The anti-PC people aren't angry that they can't say what they want; they're angry that when they do say what they want, others sometimes disagree with them. The society is a protest against the unacceptable censorship of people edging away from them at parties when they start holding forth about how feminism poisons everything; it's a fury against the fact that people get offended when you're offensive to them.
All this is tied up with a deeply dispiriting debate-nerd pedantry. Speakers never tired of making fetishistic invocations of logic and reason and facts; as Sophie Thomas insisted, the "utter hatred for people with different views goes against Socratic debate"—as if everyone you impose yourself on should have to follow Oxford union rules. It's not hard to see why: Only in a formal debate do you have to give stupid and boring ideas a hearing they don't deserve. In fact, one of the earliest speakers, a Breitbart journalist, gave the game away. "No matter what," he said, "these opinions will not go unheard."
The Young British Heritage Society has big plans; they want to set up chapters in every British college—but it's not really clear what any of them will actually do, beyond meeting in a pub once a week and appreciating the logical, rational whiff of their communal farts. But most of the people I spoke to in the audience weren't there to support the YBHS at all, but to marvel over the event's keynote speaker, the "gay conservative provocateur" Milo Yiannopoulos.
I realize as I write this that some of you might be normal, happy people—people who live your lives in the sunshine and away from the sad buzz of your computer screen, and who have no idea who Milo Yiannopoulos is. If this is you, you should probably stop reading now; just smash that share button, and go on to enjoy the rest of a good and wholesome life. It's not that Yiannopoulos is a particularly dangerous or disturbing person, although he likes to think he is, or that his views are more odious than any other media bigot; it's just that what he wants more than anything is for you to know who he is, and he shouldn't be allowed to get it.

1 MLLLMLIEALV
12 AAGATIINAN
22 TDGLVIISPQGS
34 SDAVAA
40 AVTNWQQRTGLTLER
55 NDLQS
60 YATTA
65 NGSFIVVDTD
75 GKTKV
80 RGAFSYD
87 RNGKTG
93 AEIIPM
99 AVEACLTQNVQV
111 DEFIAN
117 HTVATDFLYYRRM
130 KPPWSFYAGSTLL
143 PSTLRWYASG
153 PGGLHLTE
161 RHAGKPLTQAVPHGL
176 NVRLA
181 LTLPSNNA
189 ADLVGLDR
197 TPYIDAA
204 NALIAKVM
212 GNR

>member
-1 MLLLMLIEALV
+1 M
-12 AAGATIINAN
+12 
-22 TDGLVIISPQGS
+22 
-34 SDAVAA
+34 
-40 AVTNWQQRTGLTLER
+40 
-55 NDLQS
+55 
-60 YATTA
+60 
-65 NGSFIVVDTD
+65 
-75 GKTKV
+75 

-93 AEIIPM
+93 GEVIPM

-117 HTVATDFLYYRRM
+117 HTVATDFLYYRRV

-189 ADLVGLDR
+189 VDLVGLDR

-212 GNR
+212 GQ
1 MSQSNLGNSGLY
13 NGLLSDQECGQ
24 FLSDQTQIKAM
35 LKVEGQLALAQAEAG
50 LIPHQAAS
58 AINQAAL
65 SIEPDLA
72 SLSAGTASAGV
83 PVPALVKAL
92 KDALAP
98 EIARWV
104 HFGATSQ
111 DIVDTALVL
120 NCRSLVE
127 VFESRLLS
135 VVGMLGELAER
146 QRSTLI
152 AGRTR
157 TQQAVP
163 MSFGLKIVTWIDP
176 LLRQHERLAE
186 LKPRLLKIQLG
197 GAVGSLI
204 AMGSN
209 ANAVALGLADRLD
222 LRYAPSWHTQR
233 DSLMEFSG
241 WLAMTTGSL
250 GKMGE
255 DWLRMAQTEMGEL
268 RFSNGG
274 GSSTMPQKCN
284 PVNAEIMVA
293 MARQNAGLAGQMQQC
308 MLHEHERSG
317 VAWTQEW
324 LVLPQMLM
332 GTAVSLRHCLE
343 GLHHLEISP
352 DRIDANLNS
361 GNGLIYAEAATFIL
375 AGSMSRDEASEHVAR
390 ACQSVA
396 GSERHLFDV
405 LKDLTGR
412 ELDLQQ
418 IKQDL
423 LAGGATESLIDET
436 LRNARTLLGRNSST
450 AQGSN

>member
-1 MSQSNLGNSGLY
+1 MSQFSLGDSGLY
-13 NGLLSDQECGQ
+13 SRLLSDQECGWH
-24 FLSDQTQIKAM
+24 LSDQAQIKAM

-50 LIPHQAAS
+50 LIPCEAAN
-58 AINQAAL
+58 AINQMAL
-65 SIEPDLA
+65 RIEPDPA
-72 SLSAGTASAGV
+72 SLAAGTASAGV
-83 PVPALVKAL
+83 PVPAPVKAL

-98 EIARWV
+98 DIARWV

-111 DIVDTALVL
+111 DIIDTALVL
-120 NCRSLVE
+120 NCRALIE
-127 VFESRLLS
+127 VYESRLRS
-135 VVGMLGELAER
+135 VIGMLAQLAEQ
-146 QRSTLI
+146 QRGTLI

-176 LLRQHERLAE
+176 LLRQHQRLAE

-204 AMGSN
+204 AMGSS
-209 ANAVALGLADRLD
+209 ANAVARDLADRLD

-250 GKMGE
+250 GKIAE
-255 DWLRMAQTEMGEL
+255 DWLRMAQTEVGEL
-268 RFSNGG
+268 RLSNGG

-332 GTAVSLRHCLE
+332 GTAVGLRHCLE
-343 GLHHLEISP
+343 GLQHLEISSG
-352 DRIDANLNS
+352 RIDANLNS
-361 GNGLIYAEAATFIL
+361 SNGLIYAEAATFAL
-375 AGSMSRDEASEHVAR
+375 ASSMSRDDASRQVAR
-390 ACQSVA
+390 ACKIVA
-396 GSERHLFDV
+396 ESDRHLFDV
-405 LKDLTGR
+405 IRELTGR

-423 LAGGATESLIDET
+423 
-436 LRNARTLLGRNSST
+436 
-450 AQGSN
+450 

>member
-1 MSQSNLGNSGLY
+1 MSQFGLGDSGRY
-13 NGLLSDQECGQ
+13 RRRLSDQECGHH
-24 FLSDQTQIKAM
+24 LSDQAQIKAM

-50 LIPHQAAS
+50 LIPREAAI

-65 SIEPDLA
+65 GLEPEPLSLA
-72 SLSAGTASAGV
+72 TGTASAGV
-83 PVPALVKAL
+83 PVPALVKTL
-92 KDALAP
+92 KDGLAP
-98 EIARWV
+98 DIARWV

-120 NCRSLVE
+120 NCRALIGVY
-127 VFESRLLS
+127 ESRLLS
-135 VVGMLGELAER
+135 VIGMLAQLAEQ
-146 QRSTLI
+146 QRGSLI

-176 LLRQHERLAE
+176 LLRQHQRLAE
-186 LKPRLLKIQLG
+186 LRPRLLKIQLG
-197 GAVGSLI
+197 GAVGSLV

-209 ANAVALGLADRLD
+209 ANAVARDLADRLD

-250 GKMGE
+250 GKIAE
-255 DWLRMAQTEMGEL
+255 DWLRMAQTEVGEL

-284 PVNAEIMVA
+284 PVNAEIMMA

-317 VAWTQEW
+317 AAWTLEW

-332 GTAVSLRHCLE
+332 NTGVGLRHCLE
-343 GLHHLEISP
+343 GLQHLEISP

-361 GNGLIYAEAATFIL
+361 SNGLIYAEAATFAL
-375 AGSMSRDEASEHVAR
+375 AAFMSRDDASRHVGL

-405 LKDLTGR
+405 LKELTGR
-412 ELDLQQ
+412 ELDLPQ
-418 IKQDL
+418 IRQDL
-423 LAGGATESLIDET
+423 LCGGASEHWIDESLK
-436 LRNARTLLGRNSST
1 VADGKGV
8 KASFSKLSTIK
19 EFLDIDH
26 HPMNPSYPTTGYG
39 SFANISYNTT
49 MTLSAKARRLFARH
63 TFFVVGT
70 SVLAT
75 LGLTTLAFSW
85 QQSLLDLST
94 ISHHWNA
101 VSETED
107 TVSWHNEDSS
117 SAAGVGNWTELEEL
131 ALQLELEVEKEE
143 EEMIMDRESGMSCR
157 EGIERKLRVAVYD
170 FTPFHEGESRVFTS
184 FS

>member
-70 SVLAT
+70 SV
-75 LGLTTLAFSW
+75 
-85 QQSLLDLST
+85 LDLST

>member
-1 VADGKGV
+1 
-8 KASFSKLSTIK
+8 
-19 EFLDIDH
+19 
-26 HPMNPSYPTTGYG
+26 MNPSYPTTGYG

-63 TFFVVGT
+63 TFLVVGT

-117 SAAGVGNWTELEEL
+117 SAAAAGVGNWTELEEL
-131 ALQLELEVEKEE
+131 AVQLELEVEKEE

For his fans, Milo Yiannopoulos isn't just a washed-up journalist with a head like a broom and a knack for annoying overly serious students; he's a living god and an object of desperate, panting desire. "I'd love to meet him," one acolyte told me. "I love Milo so much. He represents truth, logic, and common sense. He's amazing."
A few people were trying to look like Yiannopoulos, sporting the bizarre new far-right uniform of peroxide hair and denim jackets. When the sweat-stifled air got too much and Yiannopoulos took his cardigan off midway through his talk, an anguished groan rippled through the crowd. In his question-and-answer session, hardly anyone could speak to him without a tremor in his or her voice. Yiannopoulos is the king of the dweebs, but it's hard to see why. He is, in the end, a deeply boring man.
What he wants to be is an erudite, sardonic breaker of false idols, the man who says the unsayable and does it with style. In fact, he's a try-hard. Little dabs of Christopher Hitchens and William F. Buckley creep into his mannerisms; I'd be very surprised if he hadn't spent endless hours watching all the late lamented tosspots' bloviations on YouTube, practicing them aloud, perfecting the clipped dismissive tone of the rational, logical idiot. But whatever you think of Buckley and Hitchens, their arrogance came naturally. Yiannopoulos's, meanwhile, is all stage-managed and drearily relentless. "I haven't been in England lately," he said. "I've been busy getting really famous and successful." Later he remarked that "you'll never have my looks, or my hair, or my wardrobe, but I can give you tactics and strategies."
But underneath it all, he's as pedantic a debate nerd as anyone else in that room, just one who's learned to substitute a pompous drawl for the usual asthmatic wheeze. The left "trades in name-calling and conspiracy theories instead of science, logic, and history"; they shut him down because "they can't beat me in an argument." He's exactly like his fans: That's why they love him, and why, in his less guarded moments, his total disdain for them occasionally seeps through—all these nerds, all these bad clothes, all this unpopularity. Maybe this is why he's so militantly in favor of the Young British Heritage Society's bizarre version of free speech: In their model, you don't have to make do with the audience you're given.